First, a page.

The NFL is open to private equity team ownership of up to 10%, Commissioner Roger Goodell says

Roger Goodell, Commissioner of the National Football League, after the morning session at the Allen & Company Sun Valley Conference in Sun Valley, Idaho, on July 10, 2024.

Kevork Djansezian | Getty Images

The National Football League is considering allowing minority private equity ownership for its 32 teams of up to 10%, Commissioner Roger Goodell said in an exclusive CNBC interview Thursday.

As sports evolve, we want to make sure our policies reflect that,” Goodell said in an interview with CNBC’s Julia Boorstin at Allen & Co.’s annual Sun Valley Conference. “We’ve had a tremendous amount of interest [from private equity firms], and we believe this could make sense for us in a limited fashion, probably no more than 10% of a team. That would be something we think could complement our ownership and support our ownership policies.”

The NFL hopes to set its new ownership policies by the end of the year, Goodell said. The 10% cap would be a starting point, and the league is open to raising it in time, he said.

While other major U.S. sports leagues, including the National Basketball Association, Major League Baseball, the National Hockey League and Major League Soccer all allow private equity ownership of up to 30%, the NFL has resisted taking money from institutional funds, such as private equity, preferring limited partners to be individuals or families.

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But franchise valuations have steadily risen as the NFL has signed lucrative media deals, meaning fewer people can afford team ownership. In 2023, Josh Harris, co-founder of private equity firm Apollo Global Management, headed a group that paid $6.05 billion for the Washington Commanders — the most money ever spent on a U.S. professional sports franchise.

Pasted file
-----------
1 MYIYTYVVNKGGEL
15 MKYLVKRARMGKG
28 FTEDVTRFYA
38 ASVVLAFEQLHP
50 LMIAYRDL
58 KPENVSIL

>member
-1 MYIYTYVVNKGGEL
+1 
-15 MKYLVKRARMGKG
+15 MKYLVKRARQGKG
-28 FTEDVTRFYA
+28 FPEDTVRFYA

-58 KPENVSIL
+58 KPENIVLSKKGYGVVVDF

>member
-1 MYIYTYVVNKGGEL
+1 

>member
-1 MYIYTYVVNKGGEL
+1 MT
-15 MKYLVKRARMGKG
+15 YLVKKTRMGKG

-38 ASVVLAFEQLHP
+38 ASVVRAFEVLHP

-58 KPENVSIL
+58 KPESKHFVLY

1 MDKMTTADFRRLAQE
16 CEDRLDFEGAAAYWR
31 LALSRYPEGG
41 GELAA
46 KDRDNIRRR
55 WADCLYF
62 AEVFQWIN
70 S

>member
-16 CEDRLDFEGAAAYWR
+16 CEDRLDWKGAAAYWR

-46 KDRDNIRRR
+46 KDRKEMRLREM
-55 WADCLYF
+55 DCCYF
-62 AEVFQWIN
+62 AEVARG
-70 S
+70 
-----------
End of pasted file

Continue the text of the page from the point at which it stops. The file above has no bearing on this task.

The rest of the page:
“Unless you’re one of the wealthiest 50 people [in the world], writing a $5 billion equity check is pretty hard for anyone,” Harris told CNBC “Squawk Box” co-anchor Andrew Ross Sorkin at the CNBC CEO Council Summit in Washington, D.C., last month.

Harris tapped 20 people to help raise money for his bid, including former NBA superstar Magic Johnson; former Google CEO Eric Schmidt; and David Blitzer, the Blackstone Group senior executive who previously partnered with Harris to buy the NBA’s Philadelphia 76ers and the NHL’s New Jersey Devils.

“Raising that amount of capital was unique; it had never been done before,” Harris said. “I think it may be leading to some rethink into the consideration of letting private equity, as an example, or institutional investors into the NFL.”

The National Women’s Soccer League allows private equity firms to take majority control of franchise teams, unlike the other U.S. professional sports leagues. Private equity incentives around reaching investment targets and exit thresholds could alter the motivations for ownership in ways that make the bigger sports leagues uncomfortable.

Minority stakes typically come with little or no decision-making power on the team. That is likely comforting to the NFL if it allows private equity investors, but it has also limited the number of individuals interested in taking smaller stakes in teams.

“These people are really rich and successful. They’re used to being the center of the universe. And now you go, I need a quarter of a billion dollars. Fantastic, what do I get? Nothing,” Ted Leonsis, the owner of the Washington Capitals, Wizards and Mystics, told ESPN in May. “Do you have any control? Any role? No, you’re passive investors. You’ll get your name on a website somewhere or something and you get to tell people I own a piece of an NFL team.”

Private equity firms, tasked with finding investment vehicles to make returns on their assets under management, may be better suited to minority ownership.

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